Diverse styles of submarine venting on the ultraslow spreading Mid-Cayman Rise


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dc.contributor.author German, Christopher R.
dc.contributor.author Bowen, Andrew D.
dc.contributor.author Coleman, M. L.
dc.contributor.author Honig, D. L.
dc.contributor.author Huber, Julie A.
dc.contributor.author Jakuba, Michael V.
dc.contributor.author Kinsey, James C.
dc.contributor.author Kurz, Mark D.
dc.contributor.author Leroy, S.
dc.contributor.author McDermott, Jill M.
dc.contributor.author Mercier de Lepinay, B.
dc.contributor.author Nakamura, Ko-ichi
dc.contributor.author Seewald, Jeffrey S.
dc.contributor.author Smith, J. L.
dc.contributor.author Sylva, Sean P.
dc.contributor.author Van Dover, Cindy L.
dc.contributor.author Whitcomb, Louis L.
dc.contributor.author Yoerger, Dana R.
dc.date.accessioned 2010-07-28T19:05:02Z
dc.date.available 2010-07-28T19:05:02Z
dc.date.issued 2010-06-24
dc.identifier.uri http://hdl.handle.net/1912/3828
dc.description Author Posting. © The Authors, 2010. This is the author's version of the work. It is posted here by permission of National Academy of Sciences for personal use, not for redistribution. The definitive version was published in Proceedings of the National Academy of Sciences of the United States of America 107 (2010): 14020-14025, doi:10.1073/pnas.1009205107. en_US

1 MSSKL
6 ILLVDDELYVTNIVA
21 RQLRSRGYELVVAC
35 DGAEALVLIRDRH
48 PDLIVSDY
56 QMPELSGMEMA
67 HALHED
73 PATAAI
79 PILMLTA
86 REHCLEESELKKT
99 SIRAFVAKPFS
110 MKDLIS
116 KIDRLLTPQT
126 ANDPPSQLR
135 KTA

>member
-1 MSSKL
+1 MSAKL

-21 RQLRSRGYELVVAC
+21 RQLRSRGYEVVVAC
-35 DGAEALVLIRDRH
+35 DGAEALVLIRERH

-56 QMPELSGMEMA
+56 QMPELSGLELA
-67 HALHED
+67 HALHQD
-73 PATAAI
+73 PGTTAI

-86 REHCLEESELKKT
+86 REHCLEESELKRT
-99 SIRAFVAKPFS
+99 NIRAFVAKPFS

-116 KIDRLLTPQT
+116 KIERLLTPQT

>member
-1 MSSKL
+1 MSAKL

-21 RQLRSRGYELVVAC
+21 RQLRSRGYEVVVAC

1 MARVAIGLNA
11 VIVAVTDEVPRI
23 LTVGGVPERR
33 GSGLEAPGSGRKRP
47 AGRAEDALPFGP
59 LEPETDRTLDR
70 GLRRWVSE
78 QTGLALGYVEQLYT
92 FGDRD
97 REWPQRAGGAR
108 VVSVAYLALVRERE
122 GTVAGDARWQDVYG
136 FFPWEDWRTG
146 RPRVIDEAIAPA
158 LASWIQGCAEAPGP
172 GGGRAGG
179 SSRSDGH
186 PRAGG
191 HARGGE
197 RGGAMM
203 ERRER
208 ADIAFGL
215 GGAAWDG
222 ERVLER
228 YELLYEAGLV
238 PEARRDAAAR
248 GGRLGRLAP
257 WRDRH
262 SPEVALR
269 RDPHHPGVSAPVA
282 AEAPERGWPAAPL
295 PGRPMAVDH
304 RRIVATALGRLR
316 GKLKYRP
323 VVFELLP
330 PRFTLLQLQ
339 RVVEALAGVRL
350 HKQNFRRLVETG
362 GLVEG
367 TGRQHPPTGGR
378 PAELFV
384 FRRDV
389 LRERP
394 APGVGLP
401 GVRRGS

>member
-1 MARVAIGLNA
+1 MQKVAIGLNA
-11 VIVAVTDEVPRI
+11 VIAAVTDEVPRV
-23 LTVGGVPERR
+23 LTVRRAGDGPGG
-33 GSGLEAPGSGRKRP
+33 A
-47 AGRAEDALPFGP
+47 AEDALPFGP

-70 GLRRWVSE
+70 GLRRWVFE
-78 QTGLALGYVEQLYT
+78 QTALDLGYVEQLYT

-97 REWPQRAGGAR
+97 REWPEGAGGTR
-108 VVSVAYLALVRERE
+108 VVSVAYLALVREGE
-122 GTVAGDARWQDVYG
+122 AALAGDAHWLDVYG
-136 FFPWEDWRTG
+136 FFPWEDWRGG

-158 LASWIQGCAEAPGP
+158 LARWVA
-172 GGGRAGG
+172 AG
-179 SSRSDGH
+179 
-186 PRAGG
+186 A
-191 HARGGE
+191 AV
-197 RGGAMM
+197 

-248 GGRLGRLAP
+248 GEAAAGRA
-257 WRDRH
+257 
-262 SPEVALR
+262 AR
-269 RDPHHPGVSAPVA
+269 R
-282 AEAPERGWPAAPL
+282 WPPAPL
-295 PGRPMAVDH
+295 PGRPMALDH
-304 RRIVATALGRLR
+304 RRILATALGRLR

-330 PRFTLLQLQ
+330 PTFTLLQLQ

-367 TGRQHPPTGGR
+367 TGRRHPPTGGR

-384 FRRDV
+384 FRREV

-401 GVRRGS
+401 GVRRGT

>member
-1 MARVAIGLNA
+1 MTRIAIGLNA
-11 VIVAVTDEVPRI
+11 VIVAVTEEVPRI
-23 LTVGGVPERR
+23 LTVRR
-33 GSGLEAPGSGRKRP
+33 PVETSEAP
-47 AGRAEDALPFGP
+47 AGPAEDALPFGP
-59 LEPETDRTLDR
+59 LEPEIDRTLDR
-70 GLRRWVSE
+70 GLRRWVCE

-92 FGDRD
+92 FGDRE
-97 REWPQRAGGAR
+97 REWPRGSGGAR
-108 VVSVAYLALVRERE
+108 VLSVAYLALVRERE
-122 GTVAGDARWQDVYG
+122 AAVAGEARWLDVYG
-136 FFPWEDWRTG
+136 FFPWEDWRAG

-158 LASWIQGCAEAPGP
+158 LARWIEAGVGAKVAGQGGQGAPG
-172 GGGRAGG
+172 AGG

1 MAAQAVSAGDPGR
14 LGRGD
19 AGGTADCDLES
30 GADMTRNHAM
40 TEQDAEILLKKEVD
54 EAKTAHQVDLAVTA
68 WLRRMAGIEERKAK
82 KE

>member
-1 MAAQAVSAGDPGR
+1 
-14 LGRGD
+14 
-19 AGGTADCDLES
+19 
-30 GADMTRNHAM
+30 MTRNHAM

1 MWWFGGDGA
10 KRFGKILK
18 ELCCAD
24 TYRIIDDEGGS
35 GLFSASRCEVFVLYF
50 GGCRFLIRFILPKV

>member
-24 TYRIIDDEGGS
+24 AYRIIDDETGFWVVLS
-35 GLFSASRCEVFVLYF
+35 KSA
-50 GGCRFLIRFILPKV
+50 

dc.description.abstract Thirty years after the first discovery of high-temperature submarine venting, the vast majority of the global Mid Ocean Ridge remains unexplored for hydrothermal activity. Of particular interest are the world’s ultra-slow spreading ridges which were the last to be demonstrated to host high-temperature venting, but may host systems particularly relevant to pre-biotic chemistry and the origins of life. Here we report first evidence for diverse and very deep hydrothermal vents along the ~110 km long, ultra-slow spreading Mid-Cayman Rise. Our data indicate that the Mid- Cayman Rise hosts at least three discrete hydrothermal sites, each representing a different type of water-rock interaction, including both mafic and ultra-mafic systems and, at ~5000 m, the deepest known hydrothermal vent. Although submarine hydrothermal circulation, in which seawater percolates through and reacts with host lithologies, occurs on all mid-ocean ridges, the diversity of vent-types identified here and their relative geographic isolation make the Mid-Cayman Rise unique in the oceans. These new sites offer prospects for: an expanded range of vent-fluid compositions; varieties of abiotic organic chemical synthesis and extremophile microorganisms; and unparalleled faunal biodiversity - all in close proximity. en_US
dc.description.sponsorship This research was funded through NASA (ASTEP) and WHOI (Ocean Ridge Initiative). en_US
dc.format.mimetype application/pdf
dc.language.iso en_US en_US
dc.relation.uri http://dx.doi.org/10.1073/pnas.1009205107
dc.title Diverse styles of submarine venting on the ultraslow spreading Mid-Cayman Rise en_US
dc.type Preprint en_US

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